The crowded room erupted when the Douglas County Planning Advisory Commission recommended the approval of a conditional use permit for the expansion of a dairy and beef farm to include swine – 2,400 pigs ranging in size from 55 to 300 pounds.

The farm, owned by Steven Trisco and his son, Orry Trisco, is in Osakis Township north of Osakis at the intersection of Bird Lake Road NE and County Road 3.

The five-member board recommended the approval of the permit to the Douglas County Board by a vote of 4-1 with Tim Kalina, a Douglas County commissioner, voting against it and Brian Niehoff, Les Zimmerman, Dan New and Jerry Johnson for it.

“You will ruin our lives.”

“Were you even listening?”

“We are your constituents.”

“What are you thinking?”

When the motion was approved, these were just a few of the angry comments from those attending the planning and zoning meeting Tuesday, Feb. 25, at the Douglas County Courthouse. More than 40 people were inside the commissioner’s room, while numerous others were standing out in the hallway.

Also in attendance was Dave Rush, the county’s land and resource management director, and Mark Koep, feedlot coordinator.

The conditional use permit is not a done deal, however, as it still needs to be approved by the Douglas County Board of Commissioners. They were expected to vote on the issue at the Tuesday, March 3, board meeting.

The Trisco’s application is to allow the expansion of the existing farm feedlot, which consists of 55 dairy heifers and 26 beef cows, totaling 64.5 animal units. The additional animal units would bring the facility to a total of 784.5 animal units. The additional 2,400 swine would be housed in a new total confinement barn that is 102-feet by 200-feet with two slatted floor liquid manure storage areas.

The proposed conditional use permit includes 15 different conditions the farm owners would have to abide by if the permit is granted. Here’s just a few of them:

  • Biofilters would have to be installed and be fully operational prior to the stocking of the facility.

  • All swine manure must be applied by individuals who have successfully completed the Minnesota Department of Agriculture training and test for Commercial Animal Waste Technicians.

  • The county feedlot coordinator must be notified 24 hours prior to the agitation, pumping and/or application of swine manure from the facility.

  • Clean roof runoff from the proposed barn shall be collected by an engineered tile system around the entire building and evenly discharged into a 50-foot buffer of native perennial vegetation to be maintained between the north side of the barn and the intermittent stream to the north.

  • The barn must be setback at least 200 feet from any public road right-of-way and any open ditch or intermittent stream.


During the public hearing portion of the meeting, numerous people spoke out against the addition of pigs to the Trisco farm.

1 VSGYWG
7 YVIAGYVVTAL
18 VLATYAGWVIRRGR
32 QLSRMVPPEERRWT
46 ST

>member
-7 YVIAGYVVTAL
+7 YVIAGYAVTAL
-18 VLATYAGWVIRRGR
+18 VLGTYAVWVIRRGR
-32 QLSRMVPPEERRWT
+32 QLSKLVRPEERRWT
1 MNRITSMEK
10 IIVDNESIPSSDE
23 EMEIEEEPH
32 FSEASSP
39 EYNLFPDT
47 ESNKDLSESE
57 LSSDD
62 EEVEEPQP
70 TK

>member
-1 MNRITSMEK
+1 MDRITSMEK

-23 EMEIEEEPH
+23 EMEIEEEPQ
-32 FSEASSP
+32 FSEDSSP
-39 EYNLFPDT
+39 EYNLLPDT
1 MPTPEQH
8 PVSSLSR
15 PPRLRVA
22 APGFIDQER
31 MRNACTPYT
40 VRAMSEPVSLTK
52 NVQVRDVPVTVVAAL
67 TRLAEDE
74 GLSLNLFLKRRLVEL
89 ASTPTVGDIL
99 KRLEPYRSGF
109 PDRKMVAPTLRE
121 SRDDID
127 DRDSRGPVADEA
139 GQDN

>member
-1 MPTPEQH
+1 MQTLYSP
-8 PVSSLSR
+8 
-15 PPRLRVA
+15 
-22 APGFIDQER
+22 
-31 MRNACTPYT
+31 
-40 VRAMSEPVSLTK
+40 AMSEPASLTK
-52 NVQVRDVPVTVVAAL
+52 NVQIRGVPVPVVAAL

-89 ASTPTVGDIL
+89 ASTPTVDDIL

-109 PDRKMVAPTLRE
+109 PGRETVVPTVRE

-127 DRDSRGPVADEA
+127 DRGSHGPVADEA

Water quality, manure spreading, disease, health issues and air quality were some of the main concerns.

Several talked about MRSA, which is methicillin-resistant Staphylococcus aureus or what is known as a “superbug” that causes infections in different parts of the body.

Nancy Bengtson, who said her husband died from MRSA, said manure is loaded with parasites and could be a carrier for the disease. She said 90,000 people suffer from MRSA, and 20,000 people die each year, many of them children.

“Air quality is a huge concern,” she said. “I don’t want it (the expansion).”

Bengtson also talked about the coronavirus and how it’s been discovered in pigs, along with Hepatitis E. She also talked about property values going down.

Kim Sjostrand from Alexandria who, with her husband, Jeff, owns land near the Trisco farm.

She said their dreams of building a home on that land will die if the Trisco’s farm includes the addition of that many pigs. She said there are many health concerns, along with odor and traffic concerns.

Sjostrand also said there were inadequate setbacks.

Her husband said it is a good project, but just in the wrong place. He had concerns about contamination of the stream.

Phil Stowe, who lives on Bird Lake Road, grows eight different varieties of haskap plants. The fruit is harvested from the orchard and goes to area wineries to make wine.

Stowe is worried about the smell from the farm penetrating the fruit, making it useless. He provided a slideshow of information from the University of Minnesota in regard to odor levels from different types of animals.

“It would be devastating if the odor reaches our orchard,” he said.

Amy Goodwin of Osakis said her family had to move when a pig farm opened nearby. Her children have asthma and the air/smell coming from the farm was too much for them and their health was affected.

She never thought they would have to think about moving again. Goodwin said it was a bold and wrong spot to think about putting the additional animal units so close to the lake and to the town of Osakis.

Many other people loudly voiced their concerns. Township representatives said they had mixed feelings about it and that there is a good place for a farm like this, but the one being considered wasn’t one of them.